Standards of culture are diversely reflected in religious, political, and educational formats, for better or for worse. Definitions of culture have varied in social science. Philosophical definition is still in the offing. I believe that culture is a more pressing yardstick than society or language, despite the relevance of the latter terms.

Kevin R. D. Shepherd
January 26th 2010

ENTRY no. 10

Copyright © 2010 Kevin R. D. Shepherd. All Rights Reserved.

Citizen Philosophy

By citizen philosophy, David Hume, Karl Marx, Spinoza

I have described myself as a citizen philosopher. Some people wish to know more about that theme. Perhaps this theme could be successfully adapted in a blog format. I am now willing to try this resort, which I formerly resisted, despite the advice of some acquaintances. The criterion is that of an intellectual blog, as distinct from the more popular versions.

Some people understood what I meant by citizen philosophy. Yet others did not, querying in the vein of: “I have never heard of that; so what on earth is it ?” Their response made me smile. I will here attempt to explain why. Please note that humour is one ingredient of contemporary citizen philosophy in the intellectual mode.

Readers noticed that David Hume and Spinoza were represented in my “citizen philosopher” book Pointed Observations (2005). In their own respective ways, both of these thinkers were citizen philosophers, neither of them possessing an academic role. Spinoza actually refused an academic appointment. I do not agree with all the views of those two thinkers, and indeed am very critical of Hume on many points. I do not share his tendency to extreme scepticism.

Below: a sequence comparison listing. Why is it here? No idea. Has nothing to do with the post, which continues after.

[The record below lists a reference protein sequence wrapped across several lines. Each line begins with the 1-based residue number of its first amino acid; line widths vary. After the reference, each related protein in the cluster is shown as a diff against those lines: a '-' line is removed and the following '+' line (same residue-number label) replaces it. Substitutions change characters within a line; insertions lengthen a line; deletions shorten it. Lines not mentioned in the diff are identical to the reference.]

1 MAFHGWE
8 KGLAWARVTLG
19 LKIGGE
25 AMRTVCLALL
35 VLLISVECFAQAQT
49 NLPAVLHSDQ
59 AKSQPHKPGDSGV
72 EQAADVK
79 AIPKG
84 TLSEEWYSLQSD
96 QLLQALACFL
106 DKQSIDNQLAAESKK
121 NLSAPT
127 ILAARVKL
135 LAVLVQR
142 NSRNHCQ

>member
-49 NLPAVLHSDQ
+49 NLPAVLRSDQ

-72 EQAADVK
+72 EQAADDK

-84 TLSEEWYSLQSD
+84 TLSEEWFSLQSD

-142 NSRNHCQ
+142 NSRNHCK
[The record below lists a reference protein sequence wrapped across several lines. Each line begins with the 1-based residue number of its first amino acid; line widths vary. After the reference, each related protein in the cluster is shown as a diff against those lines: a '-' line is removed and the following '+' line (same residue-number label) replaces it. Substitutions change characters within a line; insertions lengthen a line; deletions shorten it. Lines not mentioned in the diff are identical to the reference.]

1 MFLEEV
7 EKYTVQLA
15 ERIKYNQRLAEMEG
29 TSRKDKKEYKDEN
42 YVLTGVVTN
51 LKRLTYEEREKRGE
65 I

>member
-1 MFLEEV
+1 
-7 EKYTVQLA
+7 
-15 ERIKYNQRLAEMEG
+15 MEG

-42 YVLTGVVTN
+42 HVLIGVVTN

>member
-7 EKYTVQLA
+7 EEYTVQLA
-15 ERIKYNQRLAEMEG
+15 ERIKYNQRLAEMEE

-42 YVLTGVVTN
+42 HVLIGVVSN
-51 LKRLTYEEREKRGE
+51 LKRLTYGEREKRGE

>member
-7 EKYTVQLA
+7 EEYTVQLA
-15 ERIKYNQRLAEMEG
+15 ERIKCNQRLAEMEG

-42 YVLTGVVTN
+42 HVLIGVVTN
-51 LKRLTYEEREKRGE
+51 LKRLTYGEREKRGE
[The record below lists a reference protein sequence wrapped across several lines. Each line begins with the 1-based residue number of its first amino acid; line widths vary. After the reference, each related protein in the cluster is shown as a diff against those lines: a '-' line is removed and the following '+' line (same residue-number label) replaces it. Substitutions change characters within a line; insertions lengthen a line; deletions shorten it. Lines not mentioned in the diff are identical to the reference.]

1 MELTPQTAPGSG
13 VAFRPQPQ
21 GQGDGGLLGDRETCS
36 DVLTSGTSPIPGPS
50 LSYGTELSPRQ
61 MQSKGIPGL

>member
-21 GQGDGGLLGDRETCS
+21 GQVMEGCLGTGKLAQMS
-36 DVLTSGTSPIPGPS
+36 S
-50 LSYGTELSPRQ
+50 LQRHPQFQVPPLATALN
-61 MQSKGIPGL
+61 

Other citizen philosophers were Descartes, Leibniz, John Locke, Denis Diderot (the encyclopaedist), Rousseau, and Schopenhauer. That list is not exhaustive. These entities varied enormously in their output and outlook. I do not agree with all their views. Many other Western philosophers were academics such as Kant and Hegel, Russell and Wittgenstein, Foucault and Derrida. These academic celebrities generally had the upper hand in gaining attention, having the benefit of prestigious identity and formal recommendations. The majority of canonical philosophers in the last two centuries have been thinkers situated in an academic role.

The trend in academic philosophy has generally been one of insulation from the citizen sector. Yet anomalously, academics have elevated antique citizen philosophers to celebrity. University students can now write prestigious doctoral theses on citizen thinkers who could not understand why their works were ignored during their own lifetime. Early works of Hume and Schopenhauer were a total failure when first published. The struggle that Spinoza had in gaining recognition is surely memorable. Spinoza was defamed as an atheist for many years after his death. He was definitely not an atheist; he may be described as a freethinker.

Karl Marx really was an atheist; he is generally ascribed to the annals of sociology. However,  some academics have insisted that he should be regarded as a philosopher. He was definitely one of the most influential thinkers in recent times, despite the fact that he early lost an academic career and chose to live in virtual poverty, while furthering his studies at the British Library. One of his well known assertions is: “Philosophers have only interpreted the world in various ways; the real task is to change it.” Marx apparently did not regard himself as a philosopher, but as a communist revolutionary. Like many other influential thinkers, he was little known during his lifetime.

For those who desire a testimony of intellectual orientation, I can here state that I am not, e.g., a Spinozan, a Marxist, a Humean sceptic, or a Cartesian. I do fundamentally regard myself as a philosopher. However,  my output has extended into other fields also, a tendency denoted by the adventurous word anthropography, which in my case refers to a philosophy of culture and not to ethnography.

Kevin R. D. Shepherd
November 12th, 2009

ENTRY no. 1

Copyright © 2009 Kevin R. D. Shepherd. All rights Reserved.